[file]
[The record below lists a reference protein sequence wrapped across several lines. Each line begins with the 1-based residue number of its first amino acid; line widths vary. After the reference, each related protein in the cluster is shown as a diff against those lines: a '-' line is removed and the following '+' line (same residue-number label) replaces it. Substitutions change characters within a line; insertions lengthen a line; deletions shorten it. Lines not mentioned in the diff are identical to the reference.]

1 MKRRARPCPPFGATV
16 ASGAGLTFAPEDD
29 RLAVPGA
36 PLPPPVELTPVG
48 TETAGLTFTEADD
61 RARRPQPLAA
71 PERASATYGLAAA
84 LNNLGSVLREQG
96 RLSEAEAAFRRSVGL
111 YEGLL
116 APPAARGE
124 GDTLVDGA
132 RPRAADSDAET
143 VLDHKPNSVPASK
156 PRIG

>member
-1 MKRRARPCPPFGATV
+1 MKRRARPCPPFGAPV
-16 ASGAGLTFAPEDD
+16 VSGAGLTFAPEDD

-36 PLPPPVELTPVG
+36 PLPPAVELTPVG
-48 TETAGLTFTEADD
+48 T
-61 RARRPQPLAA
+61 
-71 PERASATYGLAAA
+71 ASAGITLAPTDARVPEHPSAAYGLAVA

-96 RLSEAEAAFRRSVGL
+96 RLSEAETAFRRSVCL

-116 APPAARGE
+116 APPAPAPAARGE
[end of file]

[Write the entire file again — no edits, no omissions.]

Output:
[The record below lists a reference protein sequence wrapped across several lines. Each line begins with the 1-based residue number of its first amino acid; line widths vary. After the reference, each related protein in the cluster is shown as a diff against those lines: a '-' line is removed and the following '+' line (same residue-number label) replaces it. Substitutions change characters within a line; insertions lengthen a line; deletions shorten it. Lines not mentioned in the diff are identical to the reference.]

1 MKRRARPCPPFGATV
16 ASGAGLTFAPEDD
29 RLAVPGA
36 PLPPPVELTPVG
48 TETAGLTFTEADD
61 RARRPQPLAA
71 PERASATYGLAAA
84 LNNLGSVLREQG
96 RLSEAEAAFRRSVGL
111 YEGLL
116 APPAARGE
124 GDTLVDGA
132 RPRAADSDAET
143 VLDHKPNSVPASK
156 PRIG

>member
-1 MKRRARPCPPFGATV
+1 MKRRARPCPPFGAPV
-16 ASGAGLTFAPEDD
+16 VSGAGLTFAPEDD

-36 PLPPPVELTPVG
+36 PLPPAVELTPVG
-48 TETAGLTFTEADD
+48 T
-61 RARRPQPLAA
+61 
-71 PERASATYGLAAA
+71 ASAGITLAPTDARVPEHPSAAYGLAVA

-96 RLSEAEAAFRRSVGL
+96 RLSEAETAFRRSVCL

-116 APPAARGE
+116 APPAPAPAARGE